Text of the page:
Book Review: The Gunslinger (The Dark Tower Series) by Stephen King

Posted December 26, 2016 by @Angelized_1st in 2016 Horror Reading Challenge, Books, Entertainment, Reading Challenges / 4 Comments

Book Review: The Gunslinger (The Dark Tower Series) by Stephen KingThe Gunslinger by Stephen King
Series: The Dark Tower #1
Published by Viking on 2003
Genres: Fiction, Fantasy, General
Pages: 231
Format: eBook
Source: Purchased
ISBN: 9780670032549
Buy on: AmazonBarnes & NobleiBooks
Goodreads
four-stars

Beginning with a short story appearing in The Magazine of Fantasy and Science Fiction in 1978, the publication of Stephen King's epic work of fantasy-what he considers to be a single long novel and his magnum opus-has spanned a quarter of a century.

Set in a world of extraordinary circumstances, filled with stunning visual imagery and unforgettable characters, The Dark Tower series is King's most visionary feat of storytelling, a magical mix of science fiction, fantasy, and horror that may well be his crowning achievement. In November 2003, the fifth installment, Wolves of the Calla, will be published under the imprint of Donald M. Grant, with distribution and major promotion provided by Scribner. Song of Susannah, Book VI, and The Dark Tower, Book VII, will follow under the same arrangement in 2004. With these last three volumes finally on the horizon, readers-countless King readers who have yet to delve into The Dark Tower and a multitude of new and old fantasy fans-can now look forward to reading the series straight through to its stunning conclusion. Viking's elegant reissue of the first four books ensures that for the first time The Dark Tower will be widely available in hardcover editions for this eager readership.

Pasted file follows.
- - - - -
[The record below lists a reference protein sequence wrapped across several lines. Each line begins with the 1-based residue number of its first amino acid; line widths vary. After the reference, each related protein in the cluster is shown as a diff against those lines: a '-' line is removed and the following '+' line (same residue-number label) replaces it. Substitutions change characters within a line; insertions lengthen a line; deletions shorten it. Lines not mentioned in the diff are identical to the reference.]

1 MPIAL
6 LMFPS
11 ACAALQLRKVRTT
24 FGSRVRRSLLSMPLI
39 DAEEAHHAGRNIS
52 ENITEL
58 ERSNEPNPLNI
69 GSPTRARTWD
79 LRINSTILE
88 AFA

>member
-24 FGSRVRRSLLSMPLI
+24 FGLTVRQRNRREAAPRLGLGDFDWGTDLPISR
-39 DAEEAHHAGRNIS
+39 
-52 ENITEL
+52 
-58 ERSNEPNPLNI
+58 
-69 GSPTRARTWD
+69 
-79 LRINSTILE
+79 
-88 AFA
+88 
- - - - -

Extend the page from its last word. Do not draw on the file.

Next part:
“Go then, there are other worlds than these.”

As a child my favorite Stephen King novel was The Eyes of the Dragon. It’s not as popular as his other books, but I loved it because it was like a fairy tale. Later when I learned that the villain in that story appears throughout King’s books, I’d decided to devour everything King’s written. Then I got distracted by ALL THE BOOKS! Alas, I dropped the ball as I discovered other authors, and genres. Finally, a year ago I bought The Gunslinger with the notion of completing my King-a-thon, and left it to linger on my Kindle. Until now…

The Gunslinger took me a while to get into. I initially thought it was going to be a shoot ’em up western, with a hero chasing the villain across treacherous terrain. It was, but it was much more. Fantasy, science fiction, and fantasy mix with the horror to tell a tale that touches on many themes – love, time, morality, are just a few. I spent a bit of the book (maybe 1/3) of it confused about the plot, but once I got into it I was hooked. Maybe this is because I’ve built The Dark Tower series up so much that my expectations might have been blown out of proportion. However, I liked it enough to continue with the series, and know I need to soon so I don’t forget what happened in the first novel.